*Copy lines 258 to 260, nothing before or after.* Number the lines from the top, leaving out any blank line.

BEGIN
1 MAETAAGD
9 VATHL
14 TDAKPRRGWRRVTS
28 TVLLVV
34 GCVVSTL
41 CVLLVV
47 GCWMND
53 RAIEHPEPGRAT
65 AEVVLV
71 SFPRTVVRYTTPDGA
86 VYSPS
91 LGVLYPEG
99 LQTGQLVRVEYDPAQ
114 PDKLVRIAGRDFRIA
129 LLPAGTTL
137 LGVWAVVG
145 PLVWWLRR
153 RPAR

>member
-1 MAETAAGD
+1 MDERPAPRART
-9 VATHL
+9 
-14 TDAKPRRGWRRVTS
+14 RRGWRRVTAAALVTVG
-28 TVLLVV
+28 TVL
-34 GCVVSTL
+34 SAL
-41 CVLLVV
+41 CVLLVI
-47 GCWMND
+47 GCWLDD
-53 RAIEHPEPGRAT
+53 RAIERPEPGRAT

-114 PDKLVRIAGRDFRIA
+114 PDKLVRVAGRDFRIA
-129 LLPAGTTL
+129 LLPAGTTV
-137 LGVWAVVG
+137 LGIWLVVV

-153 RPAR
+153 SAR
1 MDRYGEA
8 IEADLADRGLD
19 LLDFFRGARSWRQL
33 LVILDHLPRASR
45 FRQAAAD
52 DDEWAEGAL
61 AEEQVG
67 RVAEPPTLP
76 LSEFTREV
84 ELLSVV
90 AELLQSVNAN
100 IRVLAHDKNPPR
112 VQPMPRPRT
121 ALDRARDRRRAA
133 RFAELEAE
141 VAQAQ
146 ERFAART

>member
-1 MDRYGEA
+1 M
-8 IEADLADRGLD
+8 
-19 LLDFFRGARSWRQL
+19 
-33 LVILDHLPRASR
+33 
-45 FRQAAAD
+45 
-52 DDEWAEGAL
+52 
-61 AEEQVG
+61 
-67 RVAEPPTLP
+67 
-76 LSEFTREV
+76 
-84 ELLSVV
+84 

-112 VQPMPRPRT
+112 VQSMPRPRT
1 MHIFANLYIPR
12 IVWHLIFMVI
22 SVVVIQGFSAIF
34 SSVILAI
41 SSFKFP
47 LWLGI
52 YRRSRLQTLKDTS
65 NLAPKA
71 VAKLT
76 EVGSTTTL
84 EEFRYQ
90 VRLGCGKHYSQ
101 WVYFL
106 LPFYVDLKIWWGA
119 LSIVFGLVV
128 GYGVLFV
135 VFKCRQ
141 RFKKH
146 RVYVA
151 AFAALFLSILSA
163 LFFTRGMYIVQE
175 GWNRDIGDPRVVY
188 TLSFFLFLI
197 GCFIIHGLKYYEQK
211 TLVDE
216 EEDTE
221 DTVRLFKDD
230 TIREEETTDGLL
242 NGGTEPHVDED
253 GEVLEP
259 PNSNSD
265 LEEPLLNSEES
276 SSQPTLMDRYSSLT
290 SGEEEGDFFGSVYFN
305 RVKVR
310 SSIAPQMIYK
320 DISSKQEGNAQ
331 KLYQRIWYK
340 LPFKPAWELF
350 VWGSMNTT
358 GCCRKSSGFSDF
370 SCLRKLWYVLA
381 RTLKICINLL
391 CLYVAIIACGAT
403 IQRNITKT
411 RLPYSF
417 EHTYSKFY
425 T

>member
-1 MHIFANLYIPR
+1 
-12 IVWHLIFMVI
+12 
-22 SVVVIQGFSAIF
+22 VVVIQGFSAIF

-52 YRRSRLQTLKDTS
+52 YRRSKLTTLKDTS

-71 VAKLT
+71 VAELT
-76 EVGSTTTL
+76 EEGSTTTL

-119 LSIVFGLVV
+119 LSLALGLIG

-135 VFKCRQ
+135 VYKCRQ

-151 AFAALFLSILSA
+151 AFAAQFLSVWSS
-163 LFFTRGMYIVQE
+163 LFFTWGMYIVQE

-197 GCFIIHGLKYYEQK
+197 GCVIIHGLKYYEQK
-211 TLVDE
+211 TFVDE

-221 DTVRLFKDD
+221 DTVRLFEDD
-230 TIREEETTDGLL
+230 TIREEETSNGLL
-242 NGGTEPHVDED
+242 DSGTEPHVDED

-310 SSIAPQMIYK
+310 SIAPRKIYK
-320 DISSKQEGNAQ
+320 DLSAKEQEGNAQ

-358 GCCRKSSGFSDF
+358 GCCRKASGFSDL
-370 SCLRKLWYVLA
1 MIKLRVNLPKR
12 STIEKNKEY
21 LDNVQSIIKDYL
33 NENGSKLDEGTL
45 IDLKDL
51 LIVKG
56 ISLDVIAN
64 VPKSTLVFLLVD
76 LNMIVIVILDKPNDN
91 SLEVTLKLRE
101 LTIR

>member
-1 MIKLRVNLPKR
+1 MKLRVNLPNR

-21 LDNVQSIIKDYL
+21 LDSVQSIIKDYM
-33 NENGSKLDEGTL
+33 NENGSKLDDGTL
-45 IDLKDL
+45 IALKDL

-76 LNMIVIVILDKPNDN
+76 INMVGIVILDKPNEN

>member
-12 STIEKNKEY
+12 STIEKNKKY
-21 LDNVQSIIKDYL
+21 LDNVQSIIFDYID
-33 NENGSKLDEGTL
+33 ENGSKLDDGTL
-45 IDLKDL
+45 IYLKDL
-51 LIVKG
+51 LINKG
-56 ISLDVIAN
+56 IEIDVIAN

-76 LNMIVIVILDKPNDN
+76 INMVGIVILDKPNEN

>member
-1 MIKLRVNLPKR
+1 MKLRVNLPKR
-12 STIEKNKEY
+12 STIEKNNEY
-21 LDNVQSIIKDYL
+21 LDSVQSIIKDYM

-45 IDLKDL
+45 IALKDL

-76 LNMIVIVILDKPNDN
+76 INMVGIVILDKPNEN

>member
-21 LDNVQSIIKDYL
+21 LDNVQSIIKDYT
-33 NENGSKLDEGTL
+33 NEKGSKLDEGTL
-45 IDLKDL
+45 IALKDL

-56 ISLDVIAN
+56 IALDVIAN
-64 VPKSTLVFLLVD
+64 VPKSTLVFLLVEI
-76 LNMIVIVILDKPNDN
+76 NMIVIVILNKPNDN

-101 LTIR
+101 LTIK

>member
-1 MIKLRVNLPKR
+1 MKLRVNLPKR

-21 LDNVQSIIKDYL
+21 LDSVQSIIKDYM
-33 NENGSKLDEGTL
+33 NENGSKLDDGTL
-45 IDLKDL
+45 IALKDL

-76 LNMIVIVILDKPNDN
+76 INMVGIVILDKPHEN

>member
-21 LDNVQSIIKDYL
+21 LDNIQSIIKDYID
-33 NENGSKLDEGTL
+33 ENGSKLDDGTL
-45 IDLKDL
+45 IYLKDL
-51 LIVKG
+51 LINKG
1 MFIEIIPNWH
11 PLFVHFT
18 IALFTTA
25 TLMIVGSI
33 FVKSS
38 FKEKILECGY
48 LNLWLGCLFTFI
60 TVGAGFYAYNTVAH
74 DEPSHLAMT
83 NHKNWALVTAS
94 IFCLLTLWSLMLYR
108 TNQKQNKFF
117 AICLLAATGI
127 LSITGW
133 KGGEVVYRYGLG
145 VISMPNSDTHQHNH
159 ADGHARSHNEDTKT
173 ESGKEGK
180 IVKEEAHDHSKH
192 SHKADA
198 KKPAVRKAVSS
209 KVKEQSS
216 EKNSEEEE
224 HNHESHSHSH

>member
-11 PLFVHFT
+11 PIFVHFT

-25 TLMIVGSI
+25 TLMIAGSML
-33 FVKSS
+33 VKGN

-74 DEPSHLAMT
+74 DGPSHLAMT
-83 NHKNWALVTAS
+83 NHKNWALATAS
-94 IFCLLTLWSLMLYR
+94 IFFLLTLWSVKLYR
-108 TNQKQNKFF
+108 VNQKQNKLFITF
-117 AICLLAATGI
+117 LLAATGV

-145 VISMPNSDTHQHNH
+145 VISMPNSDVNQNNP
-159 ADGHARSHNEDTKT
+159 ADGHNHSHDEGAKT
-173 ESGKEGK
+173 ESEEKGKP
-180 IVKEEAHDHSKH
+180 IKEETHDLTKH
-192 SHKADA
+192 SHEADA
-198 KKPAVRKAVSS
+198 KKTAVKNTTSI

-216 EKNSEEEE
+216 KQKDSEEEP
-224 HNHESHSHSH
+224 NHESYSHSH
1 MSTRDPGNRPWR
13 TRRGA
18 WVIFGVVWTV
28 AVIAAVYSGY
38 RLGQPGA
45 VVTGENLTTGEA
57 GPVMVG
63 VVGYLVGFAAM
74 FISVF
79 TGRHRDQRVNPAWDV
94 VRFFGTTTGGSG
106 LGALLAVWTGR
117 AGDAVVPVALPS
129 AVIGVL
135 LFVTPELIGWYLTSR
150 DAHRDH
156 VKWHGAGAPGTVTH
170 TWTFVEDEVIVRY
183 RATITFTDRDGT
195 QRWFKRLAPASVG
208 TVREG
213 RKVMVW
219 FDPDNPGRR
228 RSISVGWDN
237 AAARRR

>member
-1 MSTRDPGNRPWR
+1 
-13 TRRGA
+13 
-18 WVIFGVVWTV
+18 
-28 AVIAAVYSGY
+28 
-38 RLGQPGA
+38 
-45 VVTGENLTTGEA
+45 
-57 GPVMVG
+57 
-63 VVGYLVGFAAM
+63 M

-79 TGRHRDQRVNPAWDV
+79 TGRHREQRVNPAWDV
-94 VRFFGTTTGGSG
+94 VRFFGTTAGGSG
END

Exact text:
38 FKEKILECGY
48 LNLWLGCLFTFI
60 TVGAGFYAYNTVAH